imageBOGOTA: Colombia's President Juan Manuel Santos dismissed as “preposterous" Friday Venezuelan charges that his government is backing a conspiracy to destabilize the leftist-ruled neighbor.

Venezuela's President Nicolas Maduro leveled the charge late Thursday, angrily accusing the Colombian leader of stabbing Caracas in the back by meeting with Venezuelan opposition leader Henrique Capriles.

“It's preposterous to think that the Colombian government is aware of, or even worse, that it is supporting some kind of action to destabilize the government of Venezuela," Santos said.

“We would be the worst affected if Venezuela had some kind of problem. What we want is for things to go well for Venezuela," he said, speaking at a public event in Palmyra, Colombia.

Tensions have soared between the two countries since Santos welcomed Capriles to the presidential palace here on Wednesday.

A photograph of the two shaking hands got wide play in Venezuela, where Capriles and Maduro are locked in a bitter dispute over the outcome of April 14 presidential elections to replace the late Hugo Chavez.

Maduro was proclaimed the winner by a 1.5 percent margin, but Capriles has refused to concede, insisting that the election was stolen. His visit to Bogota was seen as part of an effort to get international support for his cause.

Venezuela reacted by recalling its representative to peace talks in Havana between the Colombian government and the country's largest guerrilla group, and announcing it was reviewing relations with Bogota.

Maduro late Thursday accused Santos of playing into the hands of a right-wing conspiracy to destabilize the Venezuelan government.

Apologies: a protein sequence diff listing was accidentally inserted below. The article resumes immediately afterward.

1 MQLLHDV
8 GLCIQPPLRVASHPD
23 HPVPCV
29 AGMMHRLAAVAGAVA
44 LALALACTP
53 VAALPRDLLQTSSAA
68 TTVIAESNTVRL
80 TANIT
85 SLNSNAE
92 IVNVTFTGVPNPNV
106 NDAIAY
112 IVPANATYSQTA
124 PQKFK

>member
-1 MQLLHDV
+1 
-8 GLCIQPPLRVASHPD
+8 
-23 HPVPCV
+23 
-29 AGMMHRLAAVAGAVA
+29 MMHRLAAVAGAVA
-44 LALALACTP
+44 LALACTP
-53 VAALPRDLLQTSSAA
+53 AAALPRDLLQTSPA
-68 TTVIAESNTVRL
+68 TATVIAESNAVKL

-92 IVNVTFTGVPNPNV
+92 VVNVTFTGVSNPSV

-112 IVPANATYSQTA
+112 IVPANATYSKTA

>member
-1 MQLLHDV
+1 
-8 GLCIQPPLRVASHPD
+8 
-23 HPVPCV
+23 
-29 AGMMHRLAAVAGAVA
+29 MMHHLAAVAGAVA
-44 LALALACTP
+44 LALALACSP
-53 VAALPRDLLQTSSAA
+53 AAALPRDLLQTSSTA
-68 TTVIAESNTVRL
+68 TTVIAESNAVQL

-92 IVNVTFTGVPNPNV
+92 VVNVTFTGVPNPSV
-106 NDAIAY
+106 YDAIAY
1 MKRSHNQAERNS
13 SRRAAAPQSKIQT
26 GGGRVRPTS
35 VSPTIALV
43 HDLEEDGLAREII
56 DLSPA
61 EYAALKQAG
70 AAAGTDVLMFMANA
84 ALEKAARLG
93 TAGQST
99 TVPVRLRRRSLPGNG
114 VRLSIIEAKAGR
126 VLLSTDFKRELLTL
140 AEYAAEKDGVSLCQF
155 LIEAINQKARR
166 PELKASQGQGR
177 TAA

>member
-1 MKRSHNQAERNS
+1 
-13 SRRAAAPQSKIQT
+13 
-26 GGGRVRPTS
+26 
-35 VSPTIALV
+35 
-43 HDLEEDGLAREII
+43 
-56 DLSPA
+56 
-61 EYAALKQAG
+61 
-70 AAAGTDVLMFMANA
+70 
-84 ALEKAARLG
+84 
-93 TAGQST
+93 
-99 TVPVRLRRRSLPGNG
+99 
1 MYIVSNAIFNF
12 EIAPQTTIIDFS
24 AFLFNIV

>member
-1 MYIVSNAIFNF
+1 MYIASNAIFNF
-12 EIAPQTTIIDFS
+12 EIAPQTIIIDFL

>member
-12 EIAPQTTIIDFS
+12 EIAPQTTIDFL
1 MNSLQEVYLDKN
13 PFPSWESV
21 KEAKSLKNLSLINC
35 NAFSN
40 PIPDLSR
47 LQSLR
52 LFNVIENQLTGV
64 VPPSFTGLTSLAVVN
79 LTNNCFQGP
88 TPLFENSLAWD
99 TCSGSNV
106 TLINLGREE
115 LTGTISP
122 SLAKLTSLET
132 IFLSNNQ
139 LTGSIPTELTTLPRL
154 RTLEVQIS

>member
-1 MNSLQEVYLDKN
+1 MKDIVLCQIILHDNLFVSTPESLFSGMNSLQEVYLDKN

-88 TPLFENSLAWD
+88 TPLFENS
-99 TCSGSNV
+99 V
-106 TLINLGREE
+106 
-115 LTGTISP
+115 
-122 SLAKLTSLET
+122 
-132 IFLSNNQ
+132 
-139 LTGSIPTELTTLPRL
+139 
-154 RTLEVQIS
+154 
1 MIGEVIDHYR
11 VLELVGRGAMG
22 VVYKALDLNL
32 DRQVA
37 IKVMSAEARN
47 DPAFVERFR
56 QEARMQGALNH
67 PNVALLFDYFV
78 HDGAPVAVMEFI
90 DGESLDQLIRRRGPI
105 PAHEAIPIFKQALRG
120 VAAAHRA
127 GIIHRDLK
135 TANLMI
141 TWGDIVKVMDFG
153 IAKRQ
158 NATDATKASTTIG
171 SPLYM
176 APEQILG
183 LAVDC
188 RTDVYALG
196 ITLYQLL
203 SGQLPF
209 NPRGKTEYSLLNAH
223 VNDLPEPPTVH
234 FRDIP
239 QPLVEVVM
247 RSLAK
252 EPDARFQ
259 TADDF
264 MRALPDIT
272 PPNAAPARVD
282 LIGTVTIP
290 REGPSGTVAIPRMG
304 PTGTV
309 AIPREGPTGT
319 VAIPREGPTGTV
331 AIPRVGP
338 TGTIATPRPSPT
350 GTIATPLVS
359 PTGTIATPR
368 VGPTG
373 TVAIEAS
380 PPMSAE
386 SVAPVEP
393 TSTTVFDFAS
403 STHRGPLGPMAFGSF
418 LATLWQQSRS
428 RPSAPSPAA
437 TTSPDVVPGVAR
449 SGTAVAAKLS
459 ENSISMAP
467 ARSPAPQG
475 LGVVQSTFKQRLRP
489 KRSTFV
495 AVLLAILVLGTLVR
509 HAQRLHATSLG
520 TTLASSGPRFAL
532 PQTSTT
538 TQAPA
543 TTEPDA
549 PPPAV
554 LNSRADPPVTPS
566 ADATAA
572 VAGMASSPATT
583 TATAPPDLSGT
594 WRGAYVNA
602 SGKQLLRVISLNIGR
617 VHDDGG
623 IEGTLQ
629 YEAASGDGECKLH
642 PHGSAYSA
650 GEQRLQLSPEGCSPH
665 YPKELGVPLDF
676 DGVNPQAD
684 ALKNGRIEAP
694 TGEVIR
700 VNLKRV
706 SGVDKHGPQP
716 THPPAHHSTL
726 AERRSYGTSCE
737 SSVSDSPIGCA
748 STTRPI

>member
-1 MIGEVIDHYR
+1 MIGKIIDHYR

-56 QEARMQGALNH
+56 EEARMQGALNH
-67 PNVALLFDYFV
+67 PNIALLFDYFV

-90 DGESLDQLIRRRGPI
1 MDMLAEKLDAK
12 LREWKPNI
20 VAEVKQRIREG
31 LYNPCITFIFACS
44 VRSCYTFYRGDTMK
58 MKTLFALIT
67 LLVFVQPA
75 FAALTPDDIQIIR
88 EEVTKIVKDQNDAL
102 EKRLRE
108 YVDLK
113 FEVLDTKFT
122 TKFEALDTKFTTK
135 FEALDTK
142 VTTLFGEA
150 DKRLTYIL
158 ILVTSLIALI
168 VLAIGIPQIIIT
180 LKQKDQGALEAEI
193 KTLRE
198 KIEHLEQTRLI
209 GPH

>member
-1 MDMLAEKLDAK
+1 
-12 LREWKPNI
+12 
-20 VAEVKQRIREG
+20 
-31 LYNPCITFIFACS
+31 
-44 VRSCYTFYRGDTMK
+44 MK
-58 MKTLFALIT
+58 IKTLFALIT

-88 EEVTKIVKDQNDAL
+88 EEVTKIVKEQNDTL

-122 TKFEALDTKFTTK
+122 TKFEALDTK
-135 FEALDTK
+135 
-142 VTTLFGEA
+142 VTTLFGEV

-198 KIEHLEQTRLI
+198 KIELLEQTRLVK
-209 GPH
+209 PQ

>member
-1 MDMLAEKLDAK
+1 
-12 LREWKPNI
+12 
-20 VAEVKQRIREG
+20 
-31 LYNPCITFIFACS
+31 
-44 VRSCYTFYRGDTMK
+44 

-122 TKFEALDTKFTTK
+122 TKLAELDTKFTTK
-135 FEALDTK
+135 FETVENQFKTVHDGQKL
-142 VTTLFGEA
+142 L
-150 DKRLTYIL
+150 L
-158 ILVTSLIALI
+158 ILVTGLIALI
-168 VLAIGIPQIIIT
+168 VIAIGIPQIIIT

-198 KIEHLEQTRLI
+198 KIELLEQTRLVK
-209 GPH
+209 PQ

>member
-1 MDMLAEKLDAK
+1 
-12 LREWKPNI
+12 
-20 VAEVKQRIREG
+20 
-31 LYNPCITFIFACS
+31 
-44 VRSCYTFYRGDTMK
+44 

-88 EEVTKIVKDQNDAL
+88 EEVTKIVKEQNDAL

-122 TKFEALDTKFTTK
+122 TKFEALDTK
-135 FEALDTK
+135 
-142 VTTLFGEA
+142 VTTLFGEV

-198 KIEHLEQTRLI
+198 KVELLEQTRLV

“I doubt President Santos' sincerity when he sticks a dagger in Venezuela's back and allows himself to be used to clean the face of a conspiracy against Venezuela," he said.

Venezuela and Colombia had tense relations during much of Chavez's 14 years in power, but Santos has worked to improve them despite ideological differences with the leftist government in Caracas.

On Friday, he recalled an agreement he reached with Chavez in 2010 to restore relations.

“For the good of Venezuela, and for the good of Colombia, we can resolve any misunderstanding in a civilized manner, with prudence, through diplomatic channels," Santos said.

Earlier, Colombia's chief negotiator at the peace talks with the FARC acknowledged that Venezuela had played a positive role “and we do not want this to be interrupted."

“We want to certify that Venezuela has in fact been very useful, as has President (Nicolas) Maduro," Humberto de la Calle told Radio Caracol.

The first peace negotiations in a decade opened in November in Havana between the government and the rebel group. Currently in recess, they are set to resume June 11.

Separately Friday, a soldier was killed and three others wounded during a clash between FARC guerillas and government troops in southwestern Colombia, an army official told AFP.

A military official said the injured have been treated and are out of danger in the wake of the incident in the municipality of Caloto in the department of Cauca.